Moose Jaw’s Community Paramedicine team fills the role of boots-on-the-ground primary healthcare for the city’s most difficult-to-access populations, but significant challenges remain for them to be recognized for the expert medical services they provide. 

May 19 to 25 is National Paramedic Services Week, observed in Saskatchewan as a time to recognize the work of the more than 2,200 licensed paramedicine professionals in the province. They respond to more than 181,000 calls each year.

“We still run into the perception that we are just ambulance drivers,” explained Angela Sereda. 

Sereda is the visionary who saw an opportunity for community paramedics in Moose Jaw. Along with fellow Moose Jaw paramedic Cari Evenson-Carlton, she was in the first intake of the program in Saskatchewan. 

“It took about 18 months to finish school, and then, it was a new concept for Saskatchewan, so we were just having some public engagement conversations about this program,” Sereda said. 

After Michael Seiferling at the Saskatchewan Health Authority heard about the program, he approached Sereda to co-ordinate a pilot. The SHA funded eight hours a day during the project, and then Sereda and her husband Kyle, who at the time were the co-owners of Moose Jaw Emergency Medical Services, put up the money for the remaining four hours of a standard shift. 

“It took us a good, I want to say nine months of community engagement before we even started the program and offering services. So, we really laid the foundation and the groundwork with a lot of community partners.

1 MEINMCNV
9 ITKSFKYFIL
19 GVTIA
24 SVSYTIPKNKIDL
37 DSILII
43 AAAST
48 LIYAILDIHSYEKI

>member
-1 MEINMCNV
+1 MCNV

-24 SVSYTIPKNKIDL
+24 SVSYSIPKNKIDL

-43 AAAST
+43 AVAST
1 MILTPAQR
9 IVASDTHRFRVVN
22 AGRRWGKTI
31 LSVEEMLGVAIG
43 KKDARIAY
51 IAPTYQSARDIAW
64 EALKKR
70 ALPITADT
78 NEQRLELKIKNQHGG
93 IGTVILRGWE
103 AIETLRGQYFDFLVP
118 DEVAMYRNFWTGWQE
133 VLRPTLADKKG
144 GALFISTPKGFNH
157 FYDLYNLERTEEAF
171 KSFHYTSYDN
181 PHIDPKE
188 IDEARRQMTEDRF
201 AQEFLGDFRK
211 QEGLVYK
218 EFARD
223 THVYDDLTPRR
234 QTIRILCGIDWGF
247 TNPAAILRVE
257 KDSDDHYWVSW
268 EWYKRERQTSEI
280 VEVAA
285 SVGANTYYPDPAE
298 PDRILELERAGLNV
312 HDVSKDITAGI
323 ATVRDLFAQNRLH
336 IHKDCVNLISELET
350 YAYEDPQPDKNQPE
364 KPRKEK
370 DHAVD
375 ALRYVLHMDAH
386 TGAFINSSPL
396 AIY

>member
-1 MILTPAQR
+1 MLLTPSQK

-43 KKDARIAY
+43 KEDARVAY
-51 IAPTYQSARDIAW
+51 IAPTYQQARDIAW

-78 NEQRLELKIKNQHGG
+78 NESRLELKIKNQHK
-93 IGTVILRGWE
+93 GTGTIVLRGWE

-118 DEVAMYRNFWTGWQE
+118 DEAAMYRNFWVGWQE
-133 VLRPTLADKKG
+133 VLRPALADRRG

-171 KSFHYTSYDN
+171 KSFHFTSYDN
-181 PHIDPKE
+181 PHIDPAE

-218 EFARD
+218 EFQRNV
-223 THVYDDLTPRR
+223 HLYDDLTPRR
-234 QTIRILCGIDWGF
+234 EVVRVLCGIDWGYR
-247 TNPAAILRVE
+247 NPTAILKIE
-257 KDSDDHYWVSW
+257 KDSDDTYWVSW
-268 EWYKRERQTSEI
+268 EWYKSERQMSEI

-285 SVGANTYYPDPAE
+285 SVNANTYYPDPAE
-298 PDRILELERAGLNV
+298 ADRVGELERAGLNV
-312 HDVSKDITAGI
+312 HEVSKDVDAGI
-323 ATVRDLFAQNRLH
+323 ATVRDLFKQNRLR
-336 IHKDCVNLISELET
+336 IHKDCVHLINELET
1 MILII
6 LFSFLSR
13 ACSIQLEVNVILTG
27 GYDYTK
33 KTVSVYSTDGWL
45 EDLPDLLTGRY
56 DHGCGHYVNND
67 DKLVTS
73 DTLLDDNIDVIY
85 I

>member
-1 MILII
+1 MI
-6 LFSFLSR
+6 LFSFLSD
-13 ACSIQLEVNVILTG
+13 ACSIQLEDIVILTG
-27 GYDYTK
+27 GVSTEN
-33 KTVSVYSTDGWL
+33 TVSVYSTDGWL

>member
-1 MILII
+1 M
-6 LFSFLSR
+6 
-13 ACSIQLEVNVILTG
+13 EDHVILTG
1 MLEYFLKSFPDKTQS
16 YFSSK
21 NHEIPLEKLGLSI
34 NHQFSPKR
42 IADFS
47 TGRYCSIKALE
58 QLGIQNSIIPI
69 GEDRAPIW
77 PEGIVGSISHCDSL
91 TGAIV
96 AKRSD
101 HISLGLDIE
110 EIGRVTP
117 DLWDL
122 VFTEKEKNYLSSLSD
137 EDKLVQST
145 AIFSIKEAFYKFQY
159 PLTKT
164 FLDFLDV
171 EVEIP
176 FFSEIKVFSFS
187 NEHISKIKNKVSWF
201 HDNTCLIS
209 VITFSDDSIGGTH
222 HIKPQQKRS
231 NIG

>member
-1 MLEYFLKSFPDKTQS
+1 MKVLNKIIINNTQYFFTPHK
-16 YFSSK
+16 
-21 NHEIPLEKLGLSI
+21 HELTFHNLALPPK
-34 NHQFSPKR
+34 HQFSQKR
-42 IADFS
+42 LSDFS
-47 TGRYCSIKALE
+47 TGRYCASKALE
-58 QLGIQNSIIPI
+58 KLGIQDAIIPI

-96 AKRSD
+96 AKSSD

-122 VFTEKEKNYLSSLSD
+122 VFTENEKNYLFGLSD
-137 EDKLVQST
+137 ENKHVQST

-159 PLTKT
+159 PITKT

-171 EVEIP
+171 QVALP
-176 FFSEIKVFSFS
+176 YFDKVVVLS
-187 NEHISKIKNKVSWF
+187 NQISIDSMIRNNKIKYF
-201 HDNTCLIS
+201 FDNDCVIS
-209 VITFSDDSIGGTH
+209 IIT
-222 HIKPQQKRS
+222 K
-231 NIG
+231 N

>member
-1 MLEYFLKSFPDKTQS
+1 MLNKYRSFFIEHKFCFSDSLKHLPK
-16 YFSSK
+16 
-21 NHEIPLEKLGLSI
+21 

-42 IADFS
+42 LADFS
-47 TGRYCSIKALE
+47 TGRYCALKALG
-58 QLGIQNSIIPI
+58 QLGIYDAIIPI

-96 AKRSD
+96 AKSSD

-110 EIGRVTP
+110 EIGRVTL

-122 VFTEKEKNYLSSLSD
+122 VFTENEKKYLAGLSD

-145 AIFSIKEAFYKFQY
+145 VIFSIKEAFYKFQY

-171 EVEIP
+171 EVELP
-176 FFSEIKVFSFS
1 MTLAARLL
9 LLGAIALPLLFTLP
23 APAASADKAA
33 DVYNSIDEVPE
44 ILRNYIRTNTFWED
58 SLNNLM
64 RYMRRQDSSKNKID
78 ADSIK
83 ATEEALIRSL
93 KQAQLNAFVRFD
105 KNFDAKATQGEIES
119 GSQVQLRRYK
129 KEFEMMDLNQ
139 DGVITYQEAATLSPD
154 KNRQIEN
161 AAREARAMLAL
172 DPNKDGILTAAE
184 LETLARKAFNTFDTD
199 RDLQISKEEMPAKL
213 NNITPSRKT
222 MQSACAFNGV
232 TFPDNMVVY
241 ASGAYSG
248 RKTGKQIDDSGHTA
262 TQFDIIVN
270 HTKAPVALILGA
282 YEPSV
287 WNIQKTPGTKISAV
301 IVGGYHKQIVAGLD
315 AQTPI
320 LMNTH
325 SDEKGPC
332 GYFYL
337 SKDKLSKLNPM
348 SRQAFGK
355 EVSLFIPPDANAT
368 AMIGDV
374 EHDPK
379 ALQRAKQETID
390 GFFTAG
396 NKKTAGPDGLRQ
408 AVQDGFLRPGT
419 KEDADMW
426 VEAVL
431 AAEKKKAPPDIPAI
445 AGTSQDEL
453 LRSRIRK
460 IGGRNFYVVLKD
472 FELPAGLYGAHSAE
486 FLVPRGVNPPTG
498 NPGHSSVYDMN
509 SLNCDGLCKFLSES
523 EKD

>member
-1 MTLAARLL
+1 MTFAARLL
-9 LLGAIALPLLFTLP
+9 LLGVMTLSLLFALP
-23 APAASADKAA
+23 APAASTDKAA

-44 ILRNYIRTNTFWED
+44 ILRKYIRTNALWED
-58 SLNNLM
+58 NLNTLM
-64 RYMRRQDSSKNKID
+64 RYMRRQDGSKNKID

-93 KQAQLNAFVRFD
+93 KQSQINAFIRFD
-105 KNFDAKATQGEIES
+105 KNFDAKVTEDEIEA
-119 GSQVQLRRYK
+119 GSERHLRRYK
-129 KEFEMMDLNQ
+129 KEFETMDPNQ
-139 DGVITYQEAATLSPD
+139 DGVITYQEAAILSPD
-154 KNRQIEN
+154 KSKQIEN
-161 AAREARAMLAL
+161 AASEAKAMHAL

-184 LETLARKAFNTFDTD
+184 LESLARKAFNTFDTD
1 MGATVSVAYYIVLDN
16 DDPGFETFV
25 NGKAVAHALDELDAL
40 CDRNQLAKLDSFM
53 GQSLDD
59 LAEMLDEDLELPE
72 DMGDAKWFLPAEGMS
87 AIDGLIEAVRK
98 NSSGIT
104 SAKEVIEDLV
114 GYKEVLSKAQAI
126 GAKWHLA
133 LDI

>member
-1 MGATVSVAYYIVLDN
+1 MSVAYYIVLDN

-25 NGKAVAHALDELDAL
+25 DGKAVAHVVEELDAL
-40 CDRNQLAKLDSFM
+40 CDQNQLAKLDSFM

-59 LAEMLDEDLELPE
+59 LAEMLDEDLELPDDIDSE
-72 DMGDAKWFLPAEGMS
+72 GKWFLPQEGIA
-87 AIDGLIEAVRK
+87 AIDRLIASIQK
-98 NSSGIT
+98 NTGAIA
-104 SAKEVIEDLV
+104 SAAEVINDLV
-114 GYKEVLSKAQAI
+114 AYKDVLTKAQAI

“We officially launched on April 11 of 2021 and it was only myself. ... I worked every day for three months straight, really just trying to create that proof of concept.” 

Moose Jaw paramedics are now under the umbrella of Medavie Health Services West. Sereda said that Medavie’s more-established community paramedicine program in Canada’s East Coast provinces has been a big help as Saskatchewan builds its program. 

What are paramedics qualified for and capable of?

The levels of paramedicine are integrated upward, with each qualification building on the previous one. They include Primary Care, Intermediate Care, Advanced Care, Critical Care, and Community Paramedicine. 

The profession is protected, so only practitioners who have been qualified and licensed at each of these levels by the Saskatchewan College of Paramedics can refer to themselves as Advanced Care Paramedics, Community Paramedics, or any of the others. 

Each of the Moose Jaw team members, including Evenson-Carlton, Jim Madden, Shantel Molnar, and Braelyn Kirstein, are Advanced Care qualified, and have been on the frontline for decades. 

Each of these paramedics are capable of all kinds of routine, emergency, and critical healthcare. Their experience varies constantly, and they are highly mobile. From chronic conditions to emergency scene control, from birth to death, from the emergency room to home care, health education in classrooms, and treating potentially dangerous clients directly in police cells — they are capable of life-or-death calls, diagnoses, and more. 

“Yes, really, Community Paramedicine is primary healthcare, but it is a change of practice from decades of how healthcare has been delivered,” Sereda said. “There’s still a lot of individuals that don’t necessarily view paramedicine as part of a solution to the healthcare system. 

“They view it as, ‘someone calls 911, we’re going to send and ambulance and they’ll just drive them to the hospital, where they’ll actually get care.’ But when you call 911, the emergency department is actually coming to your door at that moment.” 

What does a Moose Jaw Community Paramedic do?

Cari Evenson-Carlton opened the trunk of her Community Paramedicine SUV to show the equipment and supplies they carry, and to explain the scope of practice she is capable of. Although the ambulance trucks have more equipment, she still has almost everything necessary to show up to emergency scenes and provide life-saving critical care.